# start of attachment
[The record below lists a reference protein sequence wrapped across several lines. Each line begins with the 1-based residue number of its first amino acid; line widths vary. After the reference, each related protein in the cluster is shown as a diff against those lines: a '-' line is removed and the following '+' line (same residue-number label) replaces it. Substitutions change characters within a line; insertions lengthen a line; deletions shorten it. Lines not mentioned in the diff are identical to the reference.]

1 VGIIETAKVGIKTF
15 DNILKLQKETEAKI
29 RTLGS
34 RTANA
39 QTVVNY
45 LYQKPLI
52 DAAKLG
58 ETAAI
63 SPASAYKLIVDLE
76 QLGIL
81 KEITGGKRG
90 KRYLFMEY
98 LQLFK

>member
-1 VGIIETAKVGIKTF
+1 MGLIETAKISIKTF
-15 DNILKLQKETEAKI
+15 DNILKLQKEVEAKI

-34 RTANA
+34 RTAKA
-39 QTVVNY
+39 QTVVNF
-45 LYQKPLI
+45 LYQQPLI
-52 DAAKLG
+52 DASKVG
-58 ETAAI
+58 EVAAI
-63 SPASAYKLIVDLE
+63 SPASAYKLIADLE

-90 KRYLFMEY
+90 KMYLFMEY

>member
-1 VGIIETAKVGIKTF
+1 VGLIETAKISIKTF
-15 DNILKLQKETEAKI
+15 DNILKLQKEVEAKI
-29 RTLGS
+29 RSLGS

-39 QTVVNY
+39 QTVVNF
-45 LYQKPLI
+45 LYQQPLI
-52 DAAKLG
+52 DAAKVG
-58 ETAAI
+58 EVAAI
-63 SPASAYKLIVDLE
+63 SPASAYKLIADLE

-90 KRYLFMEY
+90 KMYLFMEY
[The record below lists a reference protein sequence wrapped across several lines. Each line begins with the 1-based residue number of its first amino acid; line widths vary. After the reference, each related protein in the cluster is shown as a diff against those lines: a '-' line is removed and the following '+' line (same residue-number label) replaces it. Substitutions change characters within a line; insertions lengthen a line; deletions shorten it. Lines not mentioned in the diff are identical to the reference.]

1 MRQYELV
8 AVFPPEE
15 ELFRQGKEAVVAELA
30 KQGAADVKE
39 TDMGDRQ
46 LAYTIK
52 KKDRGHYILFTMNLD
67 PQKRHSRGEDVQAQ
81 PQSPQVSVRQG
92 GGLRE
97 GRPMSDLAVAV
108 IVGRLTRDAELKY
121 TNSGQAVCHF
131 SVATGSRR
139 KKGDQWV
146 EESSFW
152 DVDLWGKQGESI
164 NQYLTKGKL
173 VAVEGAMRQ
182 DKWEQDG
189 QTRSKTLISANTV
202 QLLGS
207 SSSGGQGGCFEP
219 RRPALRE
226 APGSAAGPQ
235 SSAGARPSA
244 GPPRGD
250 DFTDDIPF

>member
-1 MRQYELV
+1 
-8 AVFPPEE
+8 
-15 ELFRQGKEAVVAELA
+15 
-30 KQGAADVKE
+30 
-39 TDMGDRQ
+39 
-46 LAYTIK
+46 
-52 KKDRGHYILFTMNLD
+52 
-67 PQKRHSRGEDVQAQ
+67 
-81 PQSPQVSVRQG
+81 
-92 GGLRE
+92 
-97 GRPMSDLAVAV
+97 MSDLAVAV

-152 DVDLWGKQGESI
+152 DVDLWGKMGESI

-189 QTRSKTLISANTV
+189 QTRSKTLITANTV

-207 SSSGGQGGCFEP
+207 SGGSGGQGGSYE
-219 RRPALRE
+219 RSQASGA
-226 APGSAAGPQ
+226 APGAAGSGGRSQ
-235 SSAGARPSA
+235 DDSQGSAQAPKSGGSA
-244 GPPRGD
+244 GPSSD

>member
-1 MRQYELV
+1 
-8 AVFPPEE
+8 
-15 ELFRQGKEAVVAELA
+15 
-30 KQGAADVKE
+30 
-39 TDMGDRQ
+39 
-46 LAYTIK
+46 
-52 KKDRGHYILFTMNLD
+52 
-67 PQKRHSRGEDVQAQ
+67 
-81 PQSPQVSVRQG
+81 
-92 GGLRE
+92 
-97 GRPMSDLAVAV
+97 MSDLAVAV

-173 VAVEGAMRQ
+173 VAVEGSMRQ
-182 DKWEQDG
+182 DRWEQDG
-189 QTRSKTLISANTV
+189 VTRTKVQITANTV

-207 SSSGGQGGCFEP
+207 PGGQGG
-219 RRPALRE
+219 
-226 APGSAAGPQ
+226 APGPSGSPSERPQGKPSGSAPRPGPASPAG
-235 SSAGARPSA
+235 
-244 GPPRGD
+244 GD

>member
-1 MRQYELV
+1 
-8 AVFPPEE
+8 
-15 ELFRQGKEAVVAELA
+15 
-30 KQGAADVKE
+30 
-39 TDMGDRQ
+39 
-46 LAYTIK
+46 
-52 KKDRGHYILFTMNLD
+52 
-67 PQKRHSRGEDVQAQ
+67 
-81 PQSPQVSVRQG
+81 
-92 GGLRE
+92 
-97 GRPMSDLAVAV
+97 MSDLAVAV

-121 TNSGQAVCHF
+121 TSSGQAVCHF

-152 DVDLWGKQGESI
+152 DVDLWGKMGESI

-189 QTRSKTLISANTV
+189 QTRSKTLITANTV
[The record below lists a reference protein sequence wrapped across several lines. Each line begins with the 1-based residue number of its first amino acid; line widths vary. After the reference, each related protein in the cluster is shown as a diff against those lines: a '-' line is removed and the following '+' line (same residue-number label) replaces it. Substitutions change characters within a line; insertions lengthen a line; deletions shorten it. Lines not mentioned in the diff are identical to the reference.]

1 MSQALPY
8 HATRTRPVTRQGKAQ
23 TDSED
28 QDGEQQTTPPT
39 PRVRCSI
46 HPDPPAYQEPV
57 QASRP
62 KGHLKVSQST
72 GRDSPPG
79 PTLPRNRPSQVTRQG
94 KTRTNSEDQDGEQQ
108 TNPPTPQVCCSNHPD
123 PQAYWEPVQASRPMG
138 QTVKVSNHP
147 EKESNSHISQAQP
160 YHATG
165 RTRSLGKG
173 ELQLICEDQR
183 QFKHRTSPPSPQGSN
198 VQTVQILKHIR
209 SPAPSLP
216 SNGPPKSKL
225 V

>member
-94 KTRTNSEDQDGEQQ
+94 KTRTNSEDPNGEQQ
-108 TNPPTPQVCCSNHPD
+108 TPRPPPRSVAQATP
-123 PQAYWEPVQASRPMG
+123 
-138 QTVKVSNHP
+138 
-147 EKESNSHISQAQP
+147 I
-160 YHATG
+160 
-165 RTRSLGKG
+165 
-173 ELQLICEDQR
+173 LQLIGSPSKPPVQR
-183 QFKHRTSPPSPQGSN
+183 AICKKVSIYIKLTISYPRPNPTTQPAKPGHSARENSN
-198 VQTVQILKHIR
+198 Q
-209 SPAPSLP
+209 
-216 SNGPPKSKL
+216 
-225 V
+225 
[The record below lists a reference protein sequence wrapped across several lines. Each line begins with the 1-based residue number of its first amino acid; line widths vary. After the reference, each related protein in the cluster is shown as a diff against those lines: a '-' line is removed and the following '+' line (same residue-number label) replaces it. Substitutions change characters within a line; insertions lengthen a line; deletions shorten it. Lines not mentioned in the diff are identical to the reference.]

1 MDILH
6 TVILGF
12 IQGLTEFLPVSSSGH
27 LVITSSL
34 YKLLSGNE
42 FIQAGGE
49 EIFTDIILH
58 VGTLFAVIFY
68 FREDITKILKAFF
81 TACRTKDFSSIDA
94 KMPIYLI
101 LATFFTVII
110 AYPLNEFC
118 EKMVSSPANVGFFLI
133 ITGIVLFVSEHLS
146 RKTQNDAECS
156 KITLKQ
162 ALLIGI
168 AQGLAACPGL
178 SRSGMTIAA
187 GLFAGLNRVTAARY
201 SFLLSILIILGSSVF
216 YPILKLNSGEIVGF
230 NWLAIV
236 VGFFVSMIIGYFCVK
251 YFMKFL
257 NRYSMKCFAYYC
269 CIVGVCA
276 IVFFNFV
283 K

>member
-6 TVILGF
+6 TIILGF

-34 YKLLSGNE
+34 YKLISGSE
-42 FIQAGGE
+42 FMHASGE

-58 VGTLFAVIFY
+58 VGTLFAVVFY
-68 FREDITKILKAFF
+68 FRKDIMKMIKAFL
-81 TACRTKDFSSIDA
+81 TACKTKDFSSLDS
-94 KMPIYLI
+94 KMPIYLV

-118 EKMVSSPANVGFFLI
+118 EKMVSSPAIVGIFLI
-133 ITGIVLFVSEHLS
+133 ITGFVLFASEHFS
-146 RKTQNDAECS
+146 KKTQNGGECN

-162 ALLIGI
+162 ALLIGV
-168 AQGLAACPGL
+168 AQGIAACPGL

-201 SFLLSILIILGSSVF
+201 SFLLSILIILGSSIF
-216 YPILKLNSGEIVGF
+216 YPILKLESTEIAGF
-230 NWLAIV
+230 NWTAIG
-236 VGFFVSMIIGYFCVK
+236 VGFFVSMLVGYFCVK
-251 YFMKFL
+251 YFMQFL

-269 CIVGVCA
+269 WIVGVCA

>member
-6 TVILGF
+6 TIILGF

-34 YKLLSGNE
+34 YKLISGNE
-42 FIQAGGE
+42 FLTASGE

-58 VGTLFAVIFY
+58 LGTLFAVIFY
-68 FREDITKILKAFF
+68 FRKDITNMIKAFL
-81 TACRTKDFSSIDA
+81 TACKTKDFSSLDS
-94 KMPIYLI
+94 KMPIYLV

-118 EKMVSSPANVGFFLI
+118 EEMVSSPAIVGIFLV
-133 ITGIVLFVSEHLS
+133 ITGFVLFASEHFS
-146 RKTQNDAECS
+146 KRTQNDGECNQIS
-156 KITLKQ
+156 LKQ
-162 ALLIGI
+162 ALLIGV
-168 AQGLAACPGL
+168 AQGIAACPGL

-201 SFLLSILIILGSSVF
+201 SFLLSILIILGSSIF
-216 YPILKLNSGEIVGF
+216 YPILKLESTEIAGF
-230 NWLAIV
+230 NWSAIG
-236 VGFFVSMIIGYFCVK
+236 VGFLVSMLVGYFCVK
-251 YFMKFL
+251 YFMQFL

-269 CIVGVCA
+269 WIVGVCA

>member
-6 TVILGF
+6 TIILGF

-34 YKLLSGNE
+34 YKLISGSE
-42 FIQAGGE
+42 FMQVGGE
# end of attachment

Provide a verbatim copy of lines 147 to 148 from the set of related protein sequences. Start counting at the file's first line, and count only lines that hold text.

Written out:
+189 VTRTKVQITANTV

-207 SSSGGQGGCFEP